A More Competitive Energiewende Would Increase German Jobs and Economic Competitiveness with Limited Impact to Emissions Levels, IHS Study Finds

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Reengineering the Energiewende—supported by shale gaswould maintain Germany’s path to a low carbon future while generating 1 million more jobs, €138 billion in additional GDP and €847 more disposable income per person per year by 2040

Thursday, February 27, 2014 8:00 am EST

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"But there is an alternative path that can get the Energiewende back on the course originally intended, which will allow Germany to retain much of the decarbonization benefit created by adding renewables while reducing overall costs."

FRANKFURT, Germany--(BUSINESS WIRE)--Germany’s current energy policy of rapid renewables deployment under the Energiewende has resulted in rapidly increasing energy costs that will make Germany less competitive in the world economy, says a new study by IHS, the leading global source of critical information, analytics and insight. At the same time, the study concludes, greenhouse gas emissions (GHG) have increased.

The study says that a rebalanced approach could return the Energiewende to its original goal of providing a competitive transition to a low-carbon economy while generating substantial benefits to Germany’s gross domestic product (GDP), jobs, income, trade position and government revenues.

The IHS study, entitled “A More Competitive Energiewende: Securing Germany's Global Competitiveness in a New Energy World,” examines the links among Germany’s energy costs, competitiveness and economic performance. The study compares the effects of remaining on the current course of the Energiewende with an alternative, lower-cost power system focused on mature renewables (such as onshore wind and solar) and a greater role for domestically-produced natural gas.

The economic benefits of a lower-cost power system compared to the Energiewende’s current course would include:

  • Gross Domestic Product: A GDP increase of nearly €28 billion, or 0.9 percent, in 2020, and €85 billion, or 2.5 percent, by 2025. The impact on GDP is even larger in the longer term, reaching €138 billion, or 3.4 percent, by 2040.

  • Employment: A net overall employment increase of 207,000, or 0.5 percent, in 2020, and 559,000, or 1.3 percent, by 2025. The economy would support nearly 1 million additional jobs by 2040. This overall job creation would more than offset the slower pace of employment growth in the “green” industries.

  • Disposable Income: Average disposable income increases by €123 per person in 2020 and by €847 per person in 2040 as the economic benefits resulting from moving towards a more competitive Energiewende extend to virtually all the citizens of Germany.

  • Government Revenues: Nearly €40 billion in additional annual revenues by 2030, rising to €68 billion by 2040 as a result of increases in overall economic activity and royalties from gas production.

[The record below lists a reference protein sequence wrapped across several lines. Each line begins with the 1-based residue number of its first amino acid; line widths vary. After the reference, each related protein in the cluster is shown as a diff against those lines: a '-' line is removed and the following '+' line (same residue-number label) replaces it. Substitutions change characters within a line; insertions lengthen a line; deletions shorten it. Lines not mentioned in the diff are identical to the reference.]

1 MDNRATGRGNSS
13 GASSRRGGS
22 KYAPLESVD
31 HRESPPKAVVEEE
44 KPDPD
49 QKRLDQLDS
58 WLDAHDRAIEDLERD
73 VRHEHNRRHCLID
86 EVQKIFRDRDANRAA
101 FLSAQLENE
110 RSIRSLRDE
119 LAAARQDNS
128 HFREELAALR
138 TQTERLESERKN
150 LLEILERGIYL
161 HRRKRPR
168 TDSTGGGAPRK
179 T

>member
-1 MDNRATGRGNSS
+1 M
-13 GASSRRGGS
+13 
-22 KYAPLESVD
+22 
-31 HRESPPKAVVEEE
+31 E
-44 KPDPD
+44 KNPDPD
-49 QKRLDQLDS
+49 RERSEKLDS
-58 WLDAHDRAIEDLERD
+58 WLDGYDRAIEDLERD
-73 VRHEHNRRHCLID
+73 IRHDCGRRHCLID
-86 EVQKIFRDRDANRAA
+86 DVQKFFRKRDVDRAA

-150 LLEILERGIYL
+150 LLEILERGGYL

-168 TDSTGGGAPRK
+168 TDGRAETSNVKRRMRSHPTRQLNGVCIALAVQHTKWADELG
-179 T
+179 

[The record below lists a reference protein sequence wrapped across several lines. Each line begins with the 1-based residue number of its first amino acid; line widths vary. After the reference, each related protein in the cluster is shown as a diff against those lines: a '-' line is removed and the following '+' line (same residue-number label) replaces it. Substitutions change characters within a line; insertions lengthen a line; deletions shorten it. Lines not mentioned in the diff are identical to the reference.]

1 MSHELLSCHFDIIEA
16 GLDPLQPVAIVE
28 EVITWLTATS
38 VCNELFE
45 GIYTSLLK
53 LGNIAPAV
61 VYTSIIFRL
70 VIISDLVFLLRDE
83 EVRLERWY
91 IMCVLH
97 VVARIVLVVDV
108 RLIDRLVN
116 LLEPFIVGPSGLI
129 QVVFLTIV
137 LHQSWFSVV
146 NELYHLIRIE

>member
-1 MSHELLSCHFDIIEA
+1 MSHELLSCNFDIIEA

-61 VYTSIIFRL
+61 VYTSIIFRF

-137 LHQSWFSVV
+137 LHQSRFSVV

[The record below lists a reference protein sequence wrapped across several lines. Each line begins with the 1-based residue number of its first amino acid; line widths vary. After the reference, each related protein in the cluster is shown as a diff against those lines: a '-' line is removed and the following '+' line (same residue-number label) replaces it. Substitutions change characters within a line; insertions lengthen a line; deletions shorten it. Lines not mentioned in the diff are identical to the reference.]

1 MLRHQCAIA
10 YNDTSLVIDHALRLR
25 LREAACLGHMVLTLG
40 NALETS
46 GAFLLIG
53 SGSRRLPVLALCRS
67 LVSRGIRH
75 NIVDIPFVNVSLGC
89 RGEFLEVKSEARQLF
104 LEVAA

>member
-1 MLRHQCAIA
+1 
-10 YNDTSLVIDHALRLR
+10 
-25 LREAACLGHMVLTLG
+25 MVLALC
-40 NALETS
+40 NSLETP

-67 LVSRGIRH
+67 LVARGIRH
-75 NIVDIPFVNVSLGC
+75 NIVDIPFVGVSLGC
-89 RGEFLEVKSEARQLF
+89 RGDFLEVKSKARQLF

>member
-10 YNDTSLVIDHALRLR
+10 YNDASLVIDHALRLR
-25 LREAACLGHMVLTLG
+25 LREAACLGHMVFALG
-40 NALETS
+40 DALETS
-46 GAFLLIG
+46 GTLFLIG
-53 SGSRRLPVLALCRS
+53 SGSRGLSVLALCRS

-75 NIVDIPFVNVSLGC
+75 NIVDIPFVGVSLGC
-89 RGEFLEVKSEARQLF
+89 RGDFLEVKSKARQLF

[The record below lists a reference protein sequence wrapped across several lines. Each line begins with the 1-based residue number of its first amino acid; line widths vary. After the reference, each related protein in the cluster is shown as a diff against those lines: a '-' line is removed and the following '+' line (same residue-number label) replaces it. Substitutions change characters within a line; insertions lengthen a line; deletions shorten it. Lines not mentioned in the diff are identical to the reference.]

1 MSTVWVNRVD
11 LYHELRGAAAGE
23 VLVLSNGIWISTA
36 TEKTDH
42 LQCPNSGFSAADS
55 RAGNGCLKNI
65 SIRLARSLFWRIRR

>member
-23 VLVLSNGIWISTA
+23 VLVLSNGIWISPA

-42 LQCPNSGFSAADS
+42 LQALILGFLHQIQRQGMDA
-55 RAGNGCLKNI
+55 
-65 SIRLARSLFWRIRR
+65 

• Manufacturing Exports: Net exports for the manufacturing sector will rise by €36 billion in 2030 and €63 billion by 2040—a 20 percent increase — as lower energy prices support German manufacturing’s competitiveness.

“Germany’s current path of increasingly high-cost energy will make the country less competitive in the world economy, penalize Germany in terms of jobs and industrial investment, and impose a significant cost on the overall economy and household income,” said IHS Vice Chairman and Pulitzer Prize-winning author, Daniel Yergin. “But there is an alternative path that can get the Energiewende back on the course originally intended, which will allow Germany to retain much of the decarbonization benefit created by adding renewables while reducing overall costs.”

The study notes that, while Germany has experienced increasingly high energy costs due to the rapid pace of renewables deployment, its GHG emissions have risen in recent years due to a greater reliance on coal-fired power, the phasing out of nuclear power and slow progress on energy efficiency. As a result, power sector emissions are moving out of line with economy-wide CO2 reduction targets.

At the same time, electricity prices—which were already high by international standards and have been increasing at a greater rate than in competing markets—have been responsible for €52 billion in net export losses over the past five years and will make Germany’s highly integrated industrial sector less competitive in the future, with negative impacts on the wider economy.

“Germany’s supply chains and industry clusters are some of the most sophisticated in the world and connect energy-intensive and non-energy-intensive businesses alike,” said Ralf Wiegert, Director, IHS Economics. “To argue that industrial policy should focus on the ‘greener,’ less energy-intensive industries and accept or even welcome the exit of energy-intensive industries from Germany, misses the point. Policy that places Germany’s energy-intensive industry at a disadvantage to global peers will have broad implications across the entire domestic industrial landscape and Germany’s overall economy.”